“If you go slowly enough, six or seven months is an eternity—if you let it be—if you forget old things, and learn new ones. Even a week can last forever.”
Rick Bass, Winter

"In the midst of winter, I finally learned that there was in me an invincible summer."
Albert Camus

Thursday, February 16, 2012

Day 71: The Flâneur and the Dog, Part Two

The flâneur--or in my case, flâneuse--wanders without a destination.  She is a passionate observer who delights in getting lost in the crowd.  She is easily distracted.  If this is a form of mindfulness, then the flâneur's aim is to fill his mind with his surroundings until he, as a self, as a mind, disappears. 

But what if you are far from the metropolis?

What if you are exploring not a foreign landscape but the one where you live?

What if there are very few people to absorb your meandering consciousness?

No intriguing signpost to remind you, at the meta-level, of your mission?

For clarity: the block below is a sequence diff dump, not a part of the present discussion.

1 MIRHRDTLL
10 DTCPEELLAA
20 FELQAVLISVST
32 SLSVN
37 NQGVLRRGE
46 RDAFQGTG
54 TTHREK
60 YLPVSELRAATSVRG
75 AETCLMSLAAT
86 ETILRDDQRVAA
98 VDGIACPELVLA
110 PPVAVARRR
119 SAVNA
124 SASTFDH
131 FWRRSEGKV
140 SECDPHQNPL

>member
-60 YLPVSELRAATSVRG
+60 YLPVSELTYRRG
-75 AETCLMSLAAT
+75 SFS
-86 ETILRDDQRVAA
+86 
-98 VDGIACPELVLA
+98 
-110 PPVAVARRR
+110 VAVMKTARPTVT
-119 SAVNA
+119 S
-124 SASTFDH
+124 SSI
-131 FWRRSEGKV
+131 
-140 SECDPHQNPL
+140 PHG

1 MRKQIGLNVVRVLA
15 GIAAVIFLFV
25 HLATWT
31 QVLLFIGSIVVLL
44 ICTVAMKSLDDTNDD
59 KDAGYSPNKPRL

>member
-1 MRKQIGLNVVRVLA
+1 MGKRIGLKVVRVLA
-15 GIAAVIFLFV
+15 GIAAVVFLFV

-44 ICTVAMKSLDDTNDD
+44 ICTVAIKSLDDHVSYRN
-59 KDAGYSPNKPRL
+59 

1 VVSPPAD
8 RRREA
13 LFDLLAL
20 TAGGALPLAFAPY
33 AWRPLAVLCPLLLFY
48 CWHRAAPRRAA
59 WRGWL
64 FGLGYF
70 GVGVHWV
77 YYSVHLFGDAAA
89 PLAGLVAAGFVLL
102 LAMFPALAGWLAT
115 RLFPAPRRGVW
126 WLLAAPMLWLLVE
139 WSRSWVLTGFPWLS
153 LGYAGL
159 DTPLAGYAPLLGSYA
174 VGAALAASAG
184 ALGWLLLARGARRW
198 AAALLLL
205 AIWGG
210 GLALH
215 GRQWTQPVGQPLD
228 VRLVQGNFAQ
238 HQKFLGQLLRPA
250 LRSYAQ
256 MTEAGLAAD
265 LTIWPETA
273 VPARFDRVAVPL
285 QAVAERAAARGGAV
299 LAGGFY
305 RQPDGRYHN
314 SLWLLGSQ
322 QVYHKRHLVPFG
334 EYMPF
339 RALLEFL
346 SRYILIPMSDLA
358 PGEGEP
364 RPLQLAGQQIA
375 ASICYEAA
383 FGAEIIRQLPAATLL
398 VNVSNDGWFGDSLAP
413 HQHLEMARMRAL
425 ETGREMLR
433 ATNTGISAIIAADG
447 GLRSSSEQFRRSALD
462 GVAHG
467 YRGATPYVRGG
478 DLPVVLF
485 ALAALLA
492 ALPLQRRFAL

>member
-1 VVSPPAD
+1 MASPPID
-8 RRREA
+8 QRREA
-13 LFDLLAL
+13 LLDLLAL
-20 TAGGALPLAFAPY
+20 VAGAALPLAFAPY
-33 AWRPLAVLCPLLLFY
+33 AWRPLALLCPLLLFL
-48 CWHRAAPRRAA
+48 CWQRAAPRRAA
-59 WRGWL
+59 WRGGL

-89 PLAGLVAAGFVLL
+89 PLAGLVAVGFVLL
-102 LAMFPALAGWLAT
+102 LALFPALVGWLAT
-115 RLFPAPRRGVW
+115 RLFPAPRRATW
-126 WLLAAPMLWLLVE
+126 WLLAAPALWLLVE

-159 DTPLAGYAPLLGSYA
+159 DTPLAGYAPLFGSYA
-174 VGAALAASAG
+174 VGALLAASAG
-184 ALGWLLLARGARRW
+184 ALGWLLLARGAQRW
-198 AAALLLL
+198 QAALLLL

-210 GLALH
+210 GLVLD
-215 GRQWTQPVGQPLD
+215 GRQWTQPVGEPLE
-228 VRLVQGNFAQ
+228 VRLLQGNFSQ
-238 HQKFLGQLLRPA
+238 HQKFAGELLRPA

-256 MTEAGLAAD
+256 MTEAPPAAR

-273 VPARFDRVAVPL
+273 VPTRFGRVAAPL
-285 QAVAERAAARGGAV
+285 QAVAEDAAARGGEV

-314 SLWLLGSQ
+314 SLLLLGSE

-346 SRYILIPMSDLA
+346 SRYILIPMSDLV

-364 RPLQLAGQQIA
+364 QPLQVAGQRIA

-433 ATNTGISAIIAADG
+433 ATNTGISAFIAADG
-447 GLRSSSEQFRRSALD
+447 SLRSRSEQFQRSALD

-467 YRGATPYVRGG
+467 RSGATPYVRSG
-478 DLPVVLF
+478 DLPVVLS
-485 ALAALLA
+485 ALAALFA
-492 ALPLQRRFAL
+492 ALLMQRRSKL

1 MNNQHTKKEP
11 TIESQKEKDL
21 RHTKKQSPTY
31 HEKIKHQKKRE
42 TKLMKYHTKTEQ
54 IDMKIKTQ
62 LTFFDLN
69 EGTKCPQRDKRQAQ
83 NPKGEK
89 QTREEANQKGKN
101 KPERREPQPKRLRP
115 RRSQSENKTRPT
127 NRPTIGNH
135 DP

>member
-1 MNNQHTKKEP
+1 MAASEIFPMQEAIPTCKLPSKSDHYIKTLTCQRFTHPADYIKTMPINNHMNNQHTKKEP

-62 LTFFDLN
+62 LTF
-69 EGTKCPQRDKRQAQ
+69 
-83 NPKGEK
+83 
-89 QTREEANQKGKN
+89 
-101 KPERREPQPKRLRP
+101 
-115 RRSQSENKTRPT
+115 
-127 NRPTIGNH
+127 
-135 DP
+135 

No compelling graffiti or sticker art?

No arcades to poke your head into--no secret doorways with worlds beckoning just inside the window?

The St. Paul area in the Marais, Paris

This is the intriguing Butte de Chaumont area in Paris, the 13th arrondissement

To be a flâneur in the North Country is to be conspicuous.  The landscape is the crowd that absorbs you, but it is mostly not-human.  The squirrels take an interest in you.  The birds scatter.  The clouds become characters become Rorschach tests: is that a flag, a kilim rug, a dog's head, a minotaur, a minaret, a miming clown on a city street, or a storm coming in tonight? 

If anyone is awake in the vicinity, you will be noticed.  But you won't see them.  They'll be behind a window, looking out.  They will know if your dog is in a good mood today or not.  They will know if you tucked your pants into your boots, or if you pick up after your pet.  As a flâneur, you are witnessed more than you can witness, unless you take your time and try to see every little thing.

photo by Tara Freeman
But if a North Country flâneuse is in the right company, she can still lose herself completely.

photo by Tara Freeman
photo by Tara Freeman
photo by Tara Freeman

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